The first in a series of “stakeholders” meetings to find out the feasibility of building a sewer district in the Flanders-Riverside area will take place tonight at the David Crohan Community Center on Flanders Road in Flanders.
County Legislator Jay Schneiderman (I-Montauk) and representatives of the county’s Department of Public Works have organized the meeting, which will take place at 6 p.m.
The idea of a creating a sewer district in the Flanders-Riverside area has long been suggested as a way of bringing additional commercial development there, which has traditionally seen little commercial development because of environmental constraints. The lack of a commercial tax base in the area has also been blamed by some for creating the area’s high school tax rates.
A sewer district would theoretically allow more commercial building because sewage would be collected in the district and treated, rather than filtered through individual septic tanks and cesspools that drain into the ground.
The county’s Health Department regulates sewage issues and is often reluctant to approve projects that might create a lot of sewage in this area because of its proximity to the Peconic River and the Pine Barrens.
“The two main things that determine the growth of the community are its zoning, which says what’s going to happen where and to what degree, and the county health department,” Mr. Scheiderman said during the Flanders, Riverside and Northampton Community Association meeting in September. “How much capacity for sewage can that property handle? And without sewage treatment, in this area, it’s very little.”
Of tonight’s meeting, Mr. Schneiderman said, “This is an initial meeting—not a public hearing and not a presentation of intermediate results—to inform, understand the key issues, get initial input and build the momentum for a successful study.”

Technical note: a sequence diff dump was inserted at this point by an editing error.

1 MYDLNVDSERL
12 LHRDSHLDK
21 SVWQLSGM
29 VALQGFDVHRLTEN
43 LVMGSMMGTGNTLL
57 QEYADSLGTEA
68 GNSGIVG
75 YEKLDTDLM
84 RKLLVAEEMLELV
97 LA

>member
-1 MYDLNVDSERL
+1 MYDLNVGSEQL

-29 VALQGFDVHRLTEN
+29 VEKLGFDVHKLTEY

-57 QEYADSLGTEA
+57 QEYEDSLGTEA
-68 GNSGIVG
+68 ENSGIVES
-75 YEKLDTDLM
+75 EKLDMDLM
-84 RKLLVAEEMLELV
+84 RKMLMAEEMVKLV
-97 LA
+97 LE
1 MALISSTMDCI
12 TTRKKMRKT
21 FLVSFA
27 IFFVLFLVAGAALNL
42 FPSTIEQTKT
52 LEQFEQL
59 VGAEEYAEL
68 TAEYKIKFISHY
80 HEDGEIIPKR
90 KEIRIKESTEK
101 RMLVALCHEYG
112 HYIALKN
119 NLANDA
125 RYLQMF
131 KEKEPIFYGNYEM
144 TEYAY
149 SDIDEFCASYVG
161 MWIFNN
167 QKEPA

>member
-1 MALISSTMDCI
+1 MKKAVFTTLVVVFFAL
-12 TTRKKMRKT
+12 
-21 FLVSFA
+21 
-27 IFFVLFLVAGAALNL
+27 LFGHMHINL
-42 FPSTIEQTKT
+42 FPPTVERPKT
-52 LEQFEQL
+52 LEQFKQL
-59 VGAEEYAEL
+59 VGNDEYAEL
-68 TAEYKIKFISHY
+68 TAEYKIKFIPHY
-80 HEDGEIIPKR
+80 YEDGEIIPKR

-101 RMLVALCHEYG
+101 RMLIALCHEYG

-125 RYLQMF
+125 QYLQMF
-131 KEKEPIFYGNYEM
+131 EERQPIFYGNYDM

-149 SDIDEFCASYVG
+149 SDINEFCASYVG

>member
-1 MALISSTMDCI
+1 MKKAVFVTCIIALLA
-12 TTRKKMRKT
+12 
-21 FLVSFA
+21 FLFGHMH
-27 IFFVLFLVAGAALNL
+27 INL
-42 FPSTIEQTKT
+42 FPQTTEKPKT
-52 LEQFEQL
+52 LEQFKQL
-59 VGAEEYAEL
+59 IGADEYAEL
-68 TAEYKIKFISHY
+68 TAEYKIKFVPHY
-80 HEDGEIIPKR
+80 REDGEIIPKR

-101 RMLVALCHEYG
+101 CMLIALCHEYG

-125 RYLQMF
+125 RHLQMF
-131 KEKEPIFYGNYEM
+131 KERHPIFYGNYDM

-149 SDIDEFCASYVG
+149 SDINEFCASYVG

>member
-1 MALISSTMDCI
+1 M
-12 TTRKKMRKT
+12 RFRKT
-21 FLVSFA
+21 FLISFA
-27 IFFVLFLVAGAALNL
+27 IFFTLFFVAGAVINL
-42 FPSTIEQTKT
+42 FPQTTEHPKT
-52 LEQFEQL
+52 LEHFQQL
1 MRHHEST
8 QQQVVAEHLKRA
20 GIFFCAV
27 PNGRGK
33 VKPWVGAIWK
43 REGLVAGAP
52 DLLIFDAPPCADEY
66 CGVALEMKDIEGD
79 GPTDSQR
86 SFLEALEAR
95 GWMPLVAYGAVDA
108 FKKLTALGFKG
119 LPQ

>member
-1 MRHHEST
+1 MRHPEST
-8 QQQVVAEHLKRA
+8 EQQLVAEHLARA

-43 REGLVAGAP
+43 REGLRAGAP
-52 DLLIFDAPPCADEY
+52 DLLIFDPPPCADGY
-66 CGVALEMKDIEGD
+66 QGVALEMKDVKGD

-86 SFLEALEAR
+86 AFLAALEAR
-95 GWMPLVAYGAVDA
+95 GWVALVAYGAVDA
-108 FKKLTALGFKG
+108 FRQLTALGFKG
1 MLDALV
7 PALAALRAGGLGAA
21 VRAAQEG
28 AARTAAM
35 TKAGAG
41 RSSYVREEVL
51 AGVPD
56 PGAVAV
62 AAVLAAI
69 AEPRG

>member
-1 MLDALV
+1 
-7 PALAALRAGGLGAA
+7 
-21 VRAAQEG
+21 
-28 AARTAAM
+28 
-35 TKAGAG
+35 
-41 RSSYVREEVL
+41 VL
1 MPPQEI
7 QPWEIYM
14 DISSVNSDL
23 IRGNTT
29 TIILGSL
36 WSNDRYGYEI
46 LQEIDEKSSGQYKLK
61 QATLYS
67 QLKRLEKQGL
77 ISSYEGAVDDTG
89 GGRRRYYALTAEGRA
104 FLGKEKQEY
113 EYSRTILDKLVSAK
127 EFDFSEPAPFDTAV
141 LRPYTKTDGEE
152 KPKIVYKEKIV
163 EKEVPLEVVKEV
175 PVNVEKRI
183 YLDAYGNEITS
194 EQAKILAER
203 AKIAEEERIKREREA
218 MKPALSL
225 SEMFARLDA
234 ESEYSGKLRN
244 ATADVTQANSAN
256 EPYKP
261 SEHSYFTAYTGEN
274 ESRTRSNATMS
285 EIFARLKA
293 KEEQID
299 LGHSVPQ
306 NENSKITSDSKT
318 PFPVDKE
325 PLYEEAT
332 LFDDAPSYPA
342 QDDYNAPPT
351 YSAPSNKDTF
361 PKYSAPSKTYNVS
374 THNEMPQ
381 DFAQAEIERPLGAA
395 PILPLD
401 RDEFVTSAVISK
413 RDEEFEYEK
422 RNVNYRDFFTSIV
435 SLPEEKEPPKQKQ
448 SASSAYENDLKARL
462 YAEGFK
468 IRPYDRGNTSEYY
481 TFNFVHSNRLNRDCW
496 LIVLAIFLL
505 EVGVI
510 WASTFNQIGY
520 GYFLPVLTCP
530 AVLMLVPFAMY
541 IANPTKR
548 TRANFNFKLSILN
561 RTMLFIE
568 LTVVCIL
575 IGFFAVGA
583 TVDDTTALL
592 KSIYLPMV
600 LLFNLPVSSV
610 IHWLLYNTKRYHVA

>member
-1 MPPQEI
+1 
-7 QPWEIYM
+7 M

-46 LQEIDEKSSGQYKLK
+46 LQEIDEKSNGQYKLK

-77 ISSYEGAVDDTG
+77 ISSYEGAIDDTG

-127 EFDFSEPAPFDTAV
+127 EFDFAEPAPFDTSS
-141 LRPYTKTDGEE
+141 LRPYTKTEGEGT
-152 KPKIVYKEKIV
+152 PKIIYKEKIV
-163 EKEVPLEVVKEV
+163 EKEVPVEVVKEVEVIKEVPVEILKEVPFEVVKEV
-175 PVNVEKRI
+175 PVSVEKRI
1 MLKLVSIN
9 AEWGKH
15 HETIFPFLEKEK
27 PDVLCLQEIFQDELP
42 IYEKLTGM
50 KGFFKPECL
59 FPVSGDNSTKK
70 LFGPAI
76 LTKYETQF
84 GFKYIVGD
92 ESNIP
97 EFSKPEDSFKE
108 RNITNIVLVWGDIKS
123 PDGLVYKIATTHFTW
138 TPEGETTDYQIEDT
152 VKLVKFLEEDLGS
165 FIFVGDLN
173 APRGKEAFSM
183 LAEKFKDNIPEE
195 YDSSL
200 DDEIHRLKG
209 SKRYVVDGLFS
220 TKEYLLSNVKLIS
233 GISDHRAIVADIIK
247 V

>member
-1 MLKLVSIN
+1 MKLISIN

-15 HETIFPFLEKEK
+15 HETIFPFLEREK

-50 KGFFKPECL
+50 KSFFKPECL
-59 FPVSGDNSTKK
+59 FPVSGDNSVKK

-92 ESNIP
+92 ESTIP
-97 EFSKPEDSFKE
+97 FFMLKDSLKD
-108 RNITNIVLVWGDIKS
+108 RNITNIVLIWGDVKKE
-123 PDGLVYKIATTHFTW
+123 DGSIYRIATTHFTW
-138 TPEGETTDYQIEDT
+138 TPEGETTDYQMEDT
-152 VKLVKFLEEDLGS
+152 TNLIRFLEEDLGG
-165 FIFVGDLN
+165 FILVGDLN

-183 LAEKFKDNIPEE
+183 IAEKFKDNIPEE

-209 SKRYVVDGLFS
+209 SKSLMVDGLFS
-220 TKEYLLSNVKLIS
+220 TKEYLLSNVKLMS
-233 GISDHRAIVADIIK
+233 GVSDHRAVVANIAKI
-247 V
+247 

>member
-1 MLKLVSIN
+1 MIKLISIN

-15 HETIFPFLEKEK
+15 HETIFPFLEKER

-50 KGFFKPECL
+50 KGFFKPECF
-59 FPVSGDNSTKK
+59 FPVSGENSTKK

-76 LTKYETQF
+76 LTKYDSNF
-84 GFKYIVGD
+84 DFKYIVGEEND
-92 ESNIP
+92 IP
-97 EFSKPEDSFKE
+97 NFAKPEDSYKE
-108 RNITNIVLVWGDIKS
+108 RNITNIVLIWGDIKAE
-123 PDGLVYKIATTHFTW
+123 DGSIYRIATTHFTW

While Schneiderman’s office said the public is welcomed to attend the meeting, representatives from various “stakeholder” groups, such as the Flanders, Riverside and Northampton Community Association; the Riverside Revitalization Community Corporation; and Southampton Town have all been invited.
The county’s Department of Public Works recently began a study, which could take more than a year to complete, to determine the feasibility of creating a sewer district for the Flanders-Riverside Corridor. And even if it recommends building a sewer district, it could take more than ten years to complete it, officials said. Some concerns already raised is that the cost of creating a new sewer district could be prohibitive, which officials said is one of the issues the study will tackle.
“The study will tell you the costs,” Mr. Schneiderman told FRNCA. “In some ways, it’s too early to tell if a sewer district is a good thing.”
Read the Dec. 8 Riverhead News-Review for coverage of the meeting.